As of June 21st, at 4:57PM, we entered into summer and experienced the longest day of 2023. The term solstice comes from the Latin "sol," meaning sun and "sistere," meaning to stop. This reflects the slowest-growing daylight period at this time of year. This astronomical phenomenon takes place when the sun is farthest from the equator, coinciding with the maximum period of daylight on Earth in the northern hemisphere. Most years, the longest day is on the 21st, sometimes it is on the 22nd, due to slight variations in the Earth’s orbit..
Perhaps the first to celebrate would be the Neolithic humans who observed the longest day as a marker for planting and harvesting crops. Stonehenge marks, perhaps, the most important Neolithic monument. For the Greeks, the day marked a one-month countdown to the Olympic games. For the Romans, the summer solstice was a religious festival to honor the goddess of home and hearth, Vesta. Later for the Christians, the solstice celebrations combined with St John the Baptist’s Day on the 24th of June, the date of Midsummer’s Day.
For France, there is a strong pull in having this double celebration between Pagans and the Christians since the 5th century. Either way, the celebrations start on the evening of June 23rd, with a big bonfire. Traditionally, the young people would collect firewood from houses in the community during the preceding week. Then the night of the bonfire, young unmarried people would jump over the bonfire as it was believed they would find their soul mates before the end of the year. Sort of a rites of passage and acceptance thing.
How does this relate back to wine, you ask? Well, as it turns out, this idea of celebrating the sun and celebrating love has resulted in THE MOST romantic day of the year being June 24th. And what do people do on the most romantic day of the year? They get married. Hitched, which is an English website to guide couples to their nuptials, has predicted that Saturday, June 24th, 2023, will be highest number of weddings in 2023. So let us pop some bubbly! Right? Champagne is sophisticated and quite literally sets the standard for celebrations worldwide.
So, for the rest of us NOT getting married on Saturday (and still wish to be romantic), we can still celebrate with the French with other dazzling summer wines. Beaujolais wines produced in both a rose and a red are great summer wine. It is a fun region that exudes youthful energy, producing unpretentious wines meant to be drunk at causal dinner (or bonfire) gatherings. Gamay is the grape found here, and is the bases of most wines. Like Burgundy just to the north, Beaujolais has a diverse terroir and expressions. The 10 Crus found here are distinctive. The first wine is a 2022 Domaine Saint-Cry La Galoche Gamay Rosé. Produced like the Provence neighbor, it is direct-press, allowing the juice to express strawberry, raspberry, watermelon, sour cherries, citrus, and orange peel. So, while that bonfire is going, put a sausage on a stick or grab some marshmallows and make yourself Nutella smores.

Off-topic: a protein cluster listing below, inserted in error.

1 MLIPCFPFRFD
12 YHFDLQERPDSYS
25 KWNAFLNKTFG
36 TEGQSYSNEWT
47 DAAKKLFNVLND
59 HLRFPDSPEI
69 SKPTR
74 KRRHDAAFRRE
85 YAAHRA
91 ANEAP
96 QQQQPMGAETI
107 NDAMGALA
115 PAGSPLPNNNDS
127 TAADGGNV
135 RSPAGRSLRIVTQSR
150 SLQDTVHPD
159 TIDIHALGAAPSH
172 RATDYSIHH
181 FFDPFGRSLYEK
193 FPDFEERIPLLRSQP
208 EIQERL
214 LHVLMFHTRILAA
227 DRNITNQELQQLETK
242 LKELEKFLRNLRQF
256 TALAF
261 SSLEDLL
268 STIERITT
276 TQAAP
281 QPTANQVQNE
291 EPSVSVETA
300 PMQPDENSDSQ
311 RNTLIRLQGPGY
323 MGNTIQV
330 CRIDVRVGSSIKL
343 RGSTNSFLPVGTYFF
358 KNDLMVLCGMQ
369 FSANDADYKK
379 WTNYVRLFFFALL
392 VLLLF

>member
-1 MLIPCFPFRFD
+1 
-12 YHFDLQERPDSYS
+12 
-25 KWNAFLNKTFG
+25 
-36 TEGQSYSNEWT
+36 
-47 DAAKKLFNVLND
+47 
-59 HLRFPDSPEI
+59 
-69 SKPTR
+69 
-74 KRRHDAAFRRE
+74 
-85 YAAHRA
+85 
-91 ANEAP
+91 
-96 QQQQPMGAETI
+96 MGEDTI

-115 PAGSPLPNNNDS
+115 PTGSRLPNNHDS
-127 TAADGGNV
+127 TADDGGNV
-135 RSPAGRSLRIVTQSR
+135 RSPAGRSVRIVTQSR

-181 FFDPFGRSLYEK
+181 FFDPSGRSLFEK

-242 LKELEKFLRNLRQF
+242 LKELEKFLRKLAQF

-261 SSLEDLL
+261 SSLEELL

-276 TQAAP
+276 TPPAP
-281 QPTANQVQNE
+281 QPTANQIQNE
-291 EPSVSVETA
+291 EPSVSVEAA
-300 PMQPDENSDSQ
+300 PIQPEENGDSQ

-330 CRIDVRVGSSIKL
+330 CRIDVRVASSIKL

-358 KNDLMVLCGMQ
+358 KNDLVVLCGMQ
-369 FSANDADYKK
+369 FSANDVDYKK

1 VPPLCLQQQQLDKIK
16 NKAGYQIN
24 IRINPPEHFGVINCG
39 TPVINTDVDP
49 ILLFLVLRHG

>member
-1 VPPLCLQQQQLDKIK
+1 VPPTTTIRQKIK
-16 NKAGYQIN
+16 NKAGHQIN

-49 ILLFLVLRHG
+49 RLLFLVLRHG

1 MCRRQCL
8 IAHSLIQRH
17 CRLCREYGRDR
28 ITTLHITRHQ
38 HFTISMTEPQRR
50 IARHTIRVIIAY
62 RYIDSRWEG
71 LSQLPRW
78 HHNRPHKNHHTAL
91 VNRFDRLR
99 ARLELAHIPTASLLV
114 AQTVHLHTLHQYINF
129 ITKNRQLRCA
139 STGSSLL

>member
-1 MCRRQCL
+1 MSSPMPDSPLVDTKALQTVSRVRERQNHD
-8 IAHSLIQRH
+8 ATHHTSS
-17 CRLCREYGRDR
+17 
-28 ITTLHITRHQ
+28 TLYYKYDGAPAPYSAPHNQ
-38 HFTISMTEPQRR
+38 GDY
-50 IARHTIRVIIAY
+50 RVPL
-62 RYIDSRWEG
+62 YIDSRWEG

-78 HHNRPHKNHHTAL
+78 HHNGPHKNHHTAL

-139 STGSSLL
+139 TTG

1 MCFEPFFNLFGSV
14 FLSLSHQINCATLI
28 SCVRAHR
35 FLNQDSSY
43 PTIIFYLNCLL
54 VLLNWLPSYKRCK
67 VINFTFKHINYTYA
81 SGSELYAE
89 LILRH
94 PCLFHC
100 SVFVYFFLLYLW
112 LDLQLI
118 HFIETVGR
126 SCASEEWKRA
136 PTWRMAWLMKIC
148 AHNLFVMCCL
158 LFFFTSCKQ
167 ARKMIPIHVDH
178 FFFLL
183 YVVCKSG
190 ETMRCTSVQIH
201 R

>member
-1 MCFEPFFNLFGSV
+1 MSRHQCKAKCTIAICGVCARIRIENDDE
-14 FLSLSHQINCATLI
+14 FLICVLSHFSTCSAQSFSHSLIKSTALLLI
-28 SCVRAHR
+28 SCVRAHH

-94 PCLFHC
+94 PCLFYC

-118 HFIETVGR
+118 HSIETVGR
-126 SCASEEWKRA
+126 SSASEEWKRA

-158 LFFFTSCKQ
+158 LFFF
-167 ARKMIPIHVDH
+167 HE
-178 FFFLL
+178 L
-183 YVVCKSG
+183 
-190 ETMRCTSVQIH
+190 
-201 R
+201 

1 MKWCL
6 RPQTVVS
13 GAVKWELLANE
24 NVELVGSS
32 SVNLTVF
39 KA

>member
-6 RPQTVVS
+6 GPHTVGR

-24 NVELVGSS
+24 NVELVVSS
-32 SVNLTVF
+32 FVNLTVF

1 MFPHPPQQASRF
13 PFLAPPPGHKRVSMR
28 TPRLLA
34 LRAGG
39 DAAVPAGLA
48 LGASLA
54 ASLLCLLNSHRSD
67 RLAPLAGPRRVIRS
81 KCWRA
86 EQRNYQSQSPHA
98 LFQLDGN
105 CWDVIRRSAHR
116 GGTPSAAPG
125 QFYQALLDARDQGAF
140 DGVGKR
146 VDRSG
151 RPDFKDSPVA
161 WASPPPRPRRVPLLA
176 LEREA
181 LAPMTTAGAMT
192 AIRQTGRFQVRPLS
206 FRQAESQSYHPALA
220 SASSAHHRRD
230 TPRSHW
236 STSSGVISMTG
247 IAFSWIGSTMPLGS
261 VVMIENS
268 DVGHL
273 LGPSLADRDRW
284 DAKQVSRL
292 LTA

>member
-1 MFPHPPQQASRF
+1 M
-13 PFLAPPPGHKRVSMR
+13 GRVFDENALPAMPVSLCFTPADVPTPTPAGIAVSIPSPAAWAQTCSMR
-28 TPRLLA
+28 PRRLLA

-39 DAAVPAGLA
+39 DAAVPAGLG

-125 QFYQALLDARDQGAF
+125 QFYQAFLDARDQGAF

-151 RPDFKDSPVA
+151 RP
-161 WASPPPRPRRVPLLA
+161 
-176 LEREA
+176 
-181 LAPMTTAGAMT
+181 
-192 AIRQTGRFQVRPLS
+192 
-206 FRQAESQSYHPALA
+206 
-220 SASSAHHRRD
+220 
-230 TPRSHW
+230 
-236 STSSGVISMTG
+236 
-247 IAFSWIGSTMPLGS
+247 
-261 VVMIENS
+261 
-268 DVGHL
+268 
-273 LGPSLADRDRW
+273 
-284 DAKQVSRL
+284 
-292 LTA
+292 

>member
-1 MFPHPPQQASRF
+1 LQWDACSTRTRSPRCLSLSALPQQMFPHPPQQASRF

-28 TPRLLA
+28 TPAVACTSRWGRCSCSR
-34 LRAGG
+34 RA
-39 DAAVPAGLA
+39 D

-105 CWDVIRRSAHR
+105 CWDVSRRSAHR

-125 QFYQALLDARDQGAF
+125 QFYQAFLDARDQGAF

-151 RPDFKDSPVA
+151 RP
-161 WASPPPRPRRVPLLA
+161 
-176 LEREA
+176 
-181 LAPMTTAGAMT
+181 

The other wine from the Beaujolais region this week is the 2019 Domaine Jean-Pierre Large “Les Delys” from the Morgon Cru region. Morgons are known to be very concentrated, structured wines with lovely acidity and ageability. A great departure from those nouveau we see around Thanksgiving. The “Les Delys” is a little love imp that shows blue fruits and florals on the nose to draw you in. Then on, flavors of red beet, wet earth, and clove show on the palate. The wine has stunning complexity and is captivating.
Coming from the Caudiès-de-Fenouillèdes, located in the oriental Pyrenees, or the larger region of Roussillon, is the 2022 Domaine de Majas L’Amourouse Rosé. Here we find the marriage of Merlot and Syrah. Perhaps an odd couple at first look. The merlot offers softness and acidity to the blend. The Syrah offers structure and floral notes. Together this is an engaging wine for wine nerds, but approachable for sipping on the porch.
The last one for you this week is the 2019 Michel Fonne Gewurztraminer from Alsace. Guys, if you forgot to give your lady some flowers, this is the wine for you. Classically, this wine shows roses and lychees with touches of passion fruit, mango, honeysuckle, honey, and spice. Boldly fruity and definitely a thirst quencher for a hot summer night. Anyone see the wolf with the red roses?